One day I finally voiced this, making my way into his workshop, "Isaac?"
Looking up from the newest pet he had been working on, Isaac turned towards me, giving me his full attention. I tried not to show what my true intentions were as I asked, "What exactly are eyes? What do they do?"
He then leaned back in his chair, contemplating what I was asking, "The eyes are sensory organs that help us better understand the world around us. They process the light in a way that turns it into an image for our brains to read. These objects that you touch, you know them by the way they feel, but what the eye shows us is the way they actually appear. It’s difficult to explain it to someone who cannot quite relate to what I mean."
Isaac was right; I did not truly have a grasp of what he meant, but still I wanted to know more, so I nodded, then sat down, trying to cue him to elaborate on the subject, which he did, "The eye is made up of several parts that all work together in order to achieve what we call vision. For instance, the iris and pupil are some of the parts that are most readily recognized. The iris determines the amount of light that enters the eye, and it will work with the pupil, which is the hole in which the light can enter by. The iris is also what people are referring to when they talk about an eye being a certain color."
"But what are colors?" I asked, interrupting his lecture.
"Ah… now that is an interesting question indeed. Colors are attributes that our eyes interpret from objects much like… oh, how your fingers determine the feel of what you touch. Something may be hard or soft, rigid or smooth, whereas for colors, we have categories such as red or purple, green or blue, and so on."
"I understand. Please continue."
"Next, you have the white of the eye, know as the sclera—"
"Sclera," I breathed, something about the word making a connection with my whirring brain. It was one of those unexplainable moments where something just clicks, and not just the gears and cogs that made up my being. The feeling that the word gave me fascinated me even more, and I found myself repeating it, "Sclera. What a beautiful word. Sclera."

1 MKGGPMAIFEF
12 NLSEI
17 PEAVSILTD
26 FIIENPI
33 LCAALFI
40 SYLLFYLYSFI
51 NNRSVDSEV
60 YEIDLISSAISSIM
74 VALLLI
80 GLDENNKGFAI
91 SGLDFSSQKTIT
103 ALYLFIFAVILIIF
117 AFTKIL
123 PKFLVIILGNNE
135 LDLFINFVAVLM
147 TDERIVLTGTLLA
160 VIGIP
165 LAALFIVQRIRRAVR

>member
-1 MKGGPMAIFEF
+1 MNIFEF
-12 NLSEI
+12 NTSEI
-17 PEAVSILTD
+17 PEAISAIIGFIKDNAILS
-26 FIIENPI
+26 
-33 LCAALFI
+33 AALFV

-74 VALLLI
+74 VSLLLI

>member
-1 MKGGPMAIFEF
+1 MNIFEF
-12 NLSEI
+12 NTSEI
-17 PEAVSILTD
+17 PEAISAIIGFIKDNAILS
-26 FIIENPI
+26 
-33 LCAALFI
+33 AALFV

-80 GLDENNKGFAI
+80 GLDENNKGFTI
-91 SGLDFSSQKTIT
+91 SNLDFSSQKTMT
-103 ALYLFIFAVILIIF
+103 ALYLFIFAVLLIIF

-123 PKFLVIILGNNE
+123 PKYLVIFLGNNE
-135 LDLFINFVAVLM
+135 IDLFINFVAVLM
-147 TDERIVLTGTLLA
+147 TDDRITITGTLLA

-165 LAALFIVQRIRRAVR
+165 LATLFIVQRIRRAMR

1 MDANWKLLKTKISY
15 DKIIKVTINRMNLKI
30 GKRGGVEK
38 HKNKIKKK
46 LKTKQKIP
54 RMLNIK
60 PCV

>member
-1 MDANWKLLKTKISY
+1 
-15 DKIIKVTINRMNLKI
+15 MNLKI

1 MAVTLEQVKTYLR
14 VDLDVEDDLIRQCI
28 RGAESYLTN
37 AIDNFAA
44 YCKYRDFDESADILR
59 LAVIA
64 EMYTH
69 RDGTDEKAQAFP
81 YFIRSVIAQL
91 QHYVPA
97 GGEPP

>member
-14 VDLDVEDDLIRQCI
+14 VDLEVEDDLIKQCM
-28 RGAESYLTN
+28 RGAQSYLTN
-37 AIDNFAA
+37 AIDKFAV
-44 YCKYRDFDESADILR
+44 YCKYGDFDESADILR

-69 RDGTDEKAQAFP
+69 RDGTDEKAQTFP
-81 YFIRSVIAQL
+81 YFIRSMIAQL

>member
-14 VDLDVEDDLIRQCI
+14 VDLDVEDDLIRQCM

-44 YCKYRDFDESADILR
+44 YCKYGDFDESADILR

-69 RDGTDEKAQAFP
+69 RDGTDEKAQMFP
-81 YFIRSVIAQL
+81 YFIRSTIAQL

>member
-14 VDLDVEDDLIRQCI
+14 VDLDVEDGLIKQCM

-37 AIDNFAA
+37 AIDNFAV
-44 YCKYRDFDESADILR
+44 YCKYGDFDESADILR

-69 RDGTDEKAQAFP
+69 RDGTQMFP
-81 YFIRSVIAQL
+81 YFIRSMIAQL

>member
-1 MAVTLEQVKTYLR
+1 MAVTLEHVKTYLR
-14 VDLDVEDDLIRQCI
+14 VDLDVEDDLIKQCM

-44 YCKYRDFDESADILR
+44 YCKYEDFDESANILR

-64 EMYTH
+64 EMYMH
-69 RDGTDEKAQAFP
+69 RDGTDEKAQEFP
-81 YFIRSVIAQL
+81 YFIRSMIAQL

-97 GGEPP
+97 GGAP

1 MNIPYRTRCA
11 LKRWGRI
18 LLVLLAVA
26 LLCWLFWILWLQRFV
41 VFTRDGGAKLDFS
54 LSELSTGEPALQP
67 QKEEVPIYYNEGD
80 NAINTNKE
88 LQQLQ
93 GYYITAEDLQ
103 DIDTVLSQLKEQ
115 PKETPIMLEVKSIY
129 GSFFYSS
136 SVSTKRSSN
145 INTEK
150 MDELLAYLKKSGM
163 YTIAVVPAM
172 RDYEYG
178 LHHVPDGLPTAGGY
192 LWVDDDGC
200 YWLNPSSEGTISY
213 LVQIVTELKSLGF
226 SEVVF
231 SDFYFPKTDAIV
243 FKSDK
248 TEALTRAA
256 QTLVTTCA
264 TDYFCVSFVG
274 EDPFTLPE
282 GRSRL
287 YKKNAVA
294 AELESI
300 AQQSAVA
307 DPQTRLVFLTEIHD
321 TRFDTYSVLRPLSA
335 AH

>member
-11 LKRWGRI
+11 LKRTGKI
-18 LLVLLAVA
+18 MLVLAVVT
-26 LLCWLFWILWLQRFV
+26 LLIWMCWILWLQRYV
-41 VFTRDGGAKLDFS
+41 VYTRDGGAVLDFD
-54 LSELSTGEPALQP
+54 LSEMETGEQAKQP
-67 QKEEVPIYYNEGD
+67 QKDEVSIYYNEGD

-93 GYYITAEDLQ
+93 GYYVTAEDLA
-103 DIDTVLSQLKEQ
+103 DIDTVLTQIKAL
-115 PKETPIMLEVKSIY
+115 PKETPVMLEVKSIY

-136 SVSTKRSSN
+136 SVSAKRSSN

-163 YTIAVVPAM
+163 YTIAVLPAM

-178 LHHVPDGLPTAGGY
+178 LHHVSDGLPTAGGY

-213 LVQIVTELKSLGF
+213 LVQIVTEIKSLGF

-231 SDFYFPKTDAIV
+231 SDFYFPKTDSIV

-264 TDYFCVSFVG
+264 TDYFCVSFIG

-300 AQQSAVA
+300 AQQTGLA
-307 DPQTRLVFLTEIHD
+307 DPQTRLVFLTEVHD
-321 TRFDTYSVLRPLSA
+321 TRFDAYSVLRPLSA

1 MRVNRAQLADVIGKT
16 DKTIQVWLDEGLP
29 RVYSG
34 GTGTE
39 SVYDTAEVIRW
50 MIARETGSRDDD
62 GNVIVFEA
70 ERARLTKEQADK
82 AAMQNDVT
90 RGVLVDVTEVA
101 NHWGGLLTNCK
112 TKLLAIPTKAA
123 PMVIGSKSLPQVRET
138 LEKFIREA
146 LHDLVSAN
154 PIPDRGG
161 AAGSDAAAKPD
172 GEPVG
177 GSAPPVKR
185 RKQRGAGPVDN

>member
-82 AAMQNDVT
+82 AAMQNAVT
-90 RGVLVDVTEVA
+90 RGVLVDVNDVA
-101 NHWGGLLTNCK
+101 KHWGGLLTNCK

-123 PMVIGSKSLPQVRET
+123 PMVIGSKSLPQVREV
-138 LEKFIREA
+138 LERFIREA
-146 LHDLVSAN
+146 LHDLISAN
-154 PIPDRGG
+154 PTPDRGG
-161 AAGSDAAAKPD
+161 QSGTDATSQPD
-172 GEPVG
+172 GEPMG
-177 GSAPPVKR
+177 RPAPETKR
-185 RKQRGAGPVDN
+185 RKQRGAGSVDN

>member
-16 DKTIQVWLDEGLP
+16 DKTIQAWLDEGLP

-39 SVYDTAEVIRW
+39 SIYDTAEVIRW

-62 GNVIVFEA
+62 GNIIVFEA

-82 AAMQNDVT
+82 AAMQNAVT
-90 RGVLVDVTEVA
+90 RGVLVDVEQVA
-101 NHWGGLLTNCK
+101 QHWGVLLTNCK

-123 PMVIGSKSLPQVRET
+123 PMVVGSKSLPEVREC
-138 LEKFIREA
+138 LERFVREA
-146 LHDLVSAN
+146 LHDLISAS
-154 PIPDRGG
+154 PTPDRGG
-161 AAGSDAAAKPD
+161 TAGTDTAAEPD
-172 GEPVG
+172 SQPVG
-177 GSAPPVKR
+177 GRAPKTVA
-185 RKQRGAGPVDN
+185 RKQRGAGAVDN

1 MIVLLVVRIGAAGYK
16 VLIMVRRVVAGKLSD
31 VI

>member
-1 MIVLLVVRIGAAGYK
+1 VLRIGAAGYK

Isaac merely smiled and continued on with the lesson.
One may have thought that over time, my fascination with eyes would have decreased. Nothing could be farther from the truth, for my fascination turned into obsession as I eagerly, almost greedily, drunk in the information there was to be had of them. I was becoming a regular at Yun Enterprises, becoming known as Sclera to the workers. It was little wonder why; I was always seeking more data on eyes and seeing. I had to know. For some reason, eyes became salvation to me – I felt that if I could somehow learn enough about them, I would be able to build a pair for myself that would work just as fine, if not better, than what Isaac himself could do. I would show him my worth, and in doing so, win the affection and love of an owner willing to take me home.
Isaac was willing to humor my eyeball infatuation, even giving me a small workspace in which I could experiment around with parts to try and build my dreams. It was difficult, not being able to see what I was doing, but I began to figure out how to rely on listening for the right noises that a working gear makes when functioning, or the feel of the metallic ore in my hands, and sliding the pieces together into a perfect fit. If I concentrated hard enough, I believed I could end with success. I had to. Everything depended upon it.
One such day I was busy tinkering around, attempting to get a lens attached to a wire correctly. The lens, of course, was very delicate, and required meticulous and careful application. All was quiet throughout the building, for it was night. I did not need to work by the light of day—objects felt the same to me whether it was dark or not, so often I found myself working when I could concentrate the most, when others were asleep.
However, soon, I felt it was time for a break. Even with my passion, I could only work with something for so long until I wished to have respite. Leaving my work on the table, I crept out of the room, intending to find the oil can I frequently used to keep my hinges well cared-for.
I stopped as I heard voices, coming from behind a closed door. They were slightly muffled because of this, but my hearing was not lacking whatsoever, and I pressed my head to the side, curious as to why anyone would be having a conversation this late at night. I recognized one of the voices as Isaac’s, and the other one was female—it was that Victoria Ventura. I knew her. I hadn’t seen her very often, immersed as I was with all that I did, but I did know she operated the Purveyors of Plans, a branch of Yun Enterprises. But what did she want with Isaac?
"You can’t keep letting her do that, Isaac. Not only is she using up materials, but I have the feeling she won’t be getting anywhere with what she’s trying to accomplish! She can’t even see what she’s doing," Victoria said, trying to get Isaac to dispel the keeto’s futile dreams.
"Vic, you don’t know that. She could be as capable an inventor as my father was. Just because someone isn’t 100% perfect doesn’t mean she isn’t talented. I really think she’s got the potential. Look at how intelligent she is, how she soaks up every piece of information you care to throw at her. She’s very bright, you know, I think she will be able to solve what I couldn’t."
"I don’t know anyone more talented than you when it comes to building robots. You have both of your eyes to see what you’re doing, and she doesn’t. I have no doubt that she is talented, but I really feel like she is wasting her time with this little project of hers when she could be doing more important things, such as helping you."